What we can learn from the loss of 269 passengers

I see it,visually and on radar.… The light is flashing.… What are instructions?” All of us in the free world remember the chilling words of Soviet pilot 805 concerning Korean Air Lines Flight 007: “Now I will try a rocket.… I am closing on the target.… I have executed the launch.… The target is destroyed.”

“How could they do it?” we exclaimed. Then, with a touch of bitterness, we may have recalled the old Cold War battle cry, “You can always trust a Communist—to be a Communist!” It was as if the Soviet government were determined to prove this was so.

The Korean pilot and his 269 civilian passengers ranging in age from 4 to about 70 flew far above the clouds in passage from Alaska to Korea. They were serenely unaware that they were miles off course and flying over a highly sensitive Soviet military establishment. Then, without warning, a soviet Su-15 interceptor launched the missile that blasted a planeload of people from the air.

We Must Understand Soviet Fears

Why would the Soviets do it? I think of myself as an essentially p fair-minded person. I remember the Golden Rule and try to put myself in the other person’s shoes. But long years of Russian history have created for the Soviets a paranoid fear of invasion. The flat plains of their Western borders invited enemies, making defense almost impossible. Rome, Sweden, Turkey, France, Britain, Austria, Hungary, Germany in World War I, then a generation later Germany again in World War II—all remind every Russian citizen that his very racial name, Slavic, means slave. And now the United States and its allies ring their military forces around the edges of the Soviet empire. And add to this the Mongul invasions from past centuries, the Japanese occupation of lower Sakhalin Island in 1905 after the Russo-Japanese War, to say nothing of the constant Soviet fear of China, the colossus of the East.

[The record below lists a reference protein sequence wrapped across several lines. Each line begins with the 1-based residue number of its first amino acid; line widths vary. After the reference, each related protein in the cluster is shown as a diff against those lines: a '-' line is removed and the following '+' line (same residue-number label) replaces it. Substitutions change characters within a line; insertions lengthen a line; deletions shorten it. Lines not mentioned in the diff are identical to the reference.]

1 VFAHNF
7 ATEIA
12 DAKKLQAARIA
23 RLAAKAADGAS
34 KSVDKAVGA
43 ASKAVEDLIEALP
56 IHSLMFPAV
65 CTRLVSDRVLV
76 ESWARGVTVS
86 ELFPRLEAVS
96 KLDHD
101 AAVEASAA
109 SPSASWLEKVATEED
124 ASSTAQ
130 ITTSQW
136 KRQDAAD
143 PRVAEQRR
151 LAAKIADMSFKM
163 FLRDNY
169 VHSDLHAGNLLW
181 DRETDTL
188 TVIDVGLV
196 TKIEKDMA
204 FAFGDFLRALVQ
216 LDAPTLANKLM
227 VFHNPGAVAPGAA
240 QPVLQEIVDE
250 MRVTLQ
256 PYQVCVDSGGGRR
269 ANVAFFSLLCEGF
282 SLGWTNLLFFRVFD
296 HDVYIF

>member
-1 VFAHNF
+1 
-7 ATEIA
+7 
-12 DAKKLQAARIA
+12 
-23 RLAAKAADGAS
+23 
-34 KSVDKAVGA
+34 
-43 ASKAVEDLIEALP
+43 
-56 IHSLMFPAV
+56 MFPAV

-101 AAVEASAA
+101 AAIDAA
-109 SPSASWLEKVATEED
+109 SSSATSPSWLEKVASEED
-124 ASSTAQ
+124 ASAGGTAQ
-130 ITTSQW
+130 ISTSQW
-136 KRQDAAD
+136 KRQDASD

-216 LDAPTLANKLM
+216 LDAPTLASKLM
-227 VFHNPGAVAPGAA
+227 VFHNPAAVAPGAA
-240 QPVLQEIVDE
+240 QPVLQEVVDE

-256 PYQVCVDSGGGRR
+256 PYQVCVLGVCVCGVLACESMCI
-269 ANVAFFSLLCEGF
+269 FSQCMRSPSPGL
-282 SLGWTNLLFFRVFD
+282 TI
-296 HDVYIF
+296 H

Yes, I can understand the Soviet fear of invasion and how, for them, self-defense has become paranoia. That explains Article 36 of the Soviet Border Law Code: “Use weapons and military technology for … repulsing violators of the state border of the USSR on land, water, and in the air … in cases when stopping the violation cannot be achieved by other means.” In today’s nuclear world with threatening war on every side, I can understand the order to shoot down air flights that trespass sensitive areas along borders.

Chilling Pattern Toward Human Life

But 269 men, women, and children shot down in an unarmed civilian passenger plane!

Article continues below

The evidence seems overwhelming that either (1) the Soviet pilot knew this was a civilian plane that might or might not have also been engaged in spy activity, or (2) he did not know whether it was a civilian plane. In either case, the pilot, his ground crew, and the general who approved the action knew that it might well be a civilian plane filled with passengers. And the Soviets were unprepared or unwilling to take adequate precautions to insure that they would not be shooting down a commercial passenger plane that had simply wandered off course.